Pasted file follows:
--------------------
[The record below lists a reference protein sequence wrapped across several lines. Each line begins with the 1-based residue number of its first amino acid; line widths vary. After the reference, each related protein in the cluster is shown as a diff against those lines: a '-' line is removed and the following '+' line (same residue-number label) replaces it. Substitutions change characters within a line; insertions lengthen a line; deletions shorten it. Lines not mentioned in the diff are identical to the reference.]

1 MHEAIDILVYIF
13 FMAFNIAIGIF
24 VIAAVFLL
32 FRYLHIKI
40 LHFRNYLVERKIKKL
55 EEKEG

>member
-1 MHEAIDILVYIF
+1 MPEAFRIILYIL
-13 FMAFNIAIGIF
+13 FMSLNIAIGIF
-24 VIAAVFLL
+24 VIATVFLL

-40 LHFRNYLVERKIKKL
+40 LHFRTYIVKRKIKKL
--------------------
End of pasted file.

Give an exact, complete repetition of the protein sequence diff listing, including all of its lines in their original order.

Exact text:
[The record below lists a reference protein sequence wrapped across several lines. Each line begins with the 1-based residue number of its first amino acid; line widths vary. After the reference, each related protein in the cluster is shown as a diff against those lines: a '-' line is removed and the following '+' line (same residue-number label) replaces it. Substitutions change characters within a line; insertions lengthen a line; deletions shorten it. Lines not mentioned in the diff are identical to the reference.]

1 MHEAIDILVYIF
13 FMAFNIAIGIF
24 VIAAVFLL
32 FRYLHIKI
40 LHFRNYLVERKIKKL
55 EEKEG

>member
-1 MHEAIDILVYIF
+1 MPEAFRIILYIL
-13 FMAFNIAIGIF
+13 FMSLNIAIGIF
-24 VIAAVFLL
+24 VIATVFLL

-40 LHFRNYLVERKIKKL
+40 LHFRTYIVKRKIKKL